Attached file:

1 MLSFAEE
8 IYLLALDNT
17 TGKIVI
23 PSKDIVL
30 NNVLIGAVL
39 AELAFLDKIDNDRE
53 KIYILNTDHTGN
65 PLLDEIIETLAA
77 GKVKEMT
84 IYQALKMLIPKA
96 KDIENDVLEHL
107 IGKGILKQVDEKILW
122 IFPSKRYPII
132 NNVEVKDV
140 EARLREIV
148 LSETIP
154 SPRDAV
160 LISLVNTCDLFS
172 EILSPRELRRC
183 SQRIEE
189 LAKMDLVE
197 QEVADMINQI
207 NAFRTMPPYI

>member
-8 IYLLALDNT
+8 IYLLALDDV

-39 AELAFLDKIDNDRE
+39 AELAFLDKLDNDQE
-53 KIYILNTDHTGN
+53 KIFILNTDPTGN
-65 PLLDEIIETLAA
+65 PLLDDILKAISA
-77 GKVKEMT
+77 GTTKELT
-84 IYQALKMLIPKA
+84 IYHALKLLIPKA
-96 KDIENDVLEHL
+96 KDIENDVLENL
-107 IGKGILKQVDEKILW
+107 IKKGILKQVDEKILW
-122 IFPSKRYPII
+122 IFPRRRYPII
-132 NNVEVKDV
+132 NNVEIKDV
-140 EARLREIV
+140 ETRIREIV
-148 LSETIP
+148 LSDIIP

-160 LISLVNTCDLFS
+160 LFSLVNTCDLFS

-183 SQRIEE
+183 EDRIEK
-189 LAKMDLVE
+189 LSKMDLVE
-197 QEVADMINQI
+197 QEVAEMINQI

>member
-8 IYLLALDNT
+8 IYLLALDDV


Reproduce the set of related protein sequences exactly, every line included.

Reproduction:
1 MLSFAEE
8 IYLLALDNT
17 TGKIVI
23 PSKDIVL
30 NNVLIGAVL
39 AELAFLDKIDNDRE
53 KIYILNTDHTGN
65 PLLDEIIETLAA
77 GKVKEMT
84 IYQALKMLIPKA
96 KDIENDVLEHL
107 IGKGILKQVDEKILW
122 IFPSKRYPII
132 NNVEVKDV
140 EARLREIV
148 LSETIP
154 SPRDAV
160 LISLVNTCDLFS
172 EILSPRELRRC
183 SQRIEE
189 LAKMDLVE
197 QEVADMINQI
207 NAFRTMPPYI

>member
-8 IYLLALDNT
+8 IYLLALDDV

-39 AELAFLDKIDNDRE
+39 AELAFLDKLDNDQE
-53 KIYILNTDHTGN
+53 KIFILNTDPTGN
-65 PLLDEIIETLAA
+65 PLLDDILKAISA
-77 GKVKEMT
+77 GTTKELT
-84 IYQALKMLIPKA
+84 IYHALKLLIPKA
-96 KDIENDVLEHL
+96 KDIENDVLENL
-107 IGKGILKQVDEKILW
+107 IKKGILKQVDEKILW
-122 IFPSKRYPII
+122 IFPRRRYPII
-132 NNVEVKDV
+132 NNVEIKDV
-140 EARLREIV
+140 ETRIREIV
-148 LSETIP
+148 LSDIIP

-160 LISLVNTCDLFS
+160 LFSLVNTCDLFS

-183 SQRIEE
+183 EDRIEK
-189 LAKMDLVE
+189 LSKMDLVE
-197 QEVADMINQI
+197 QEVAEMINQI

>member
-8 IYLLALDNT
+8 IYLLALDDV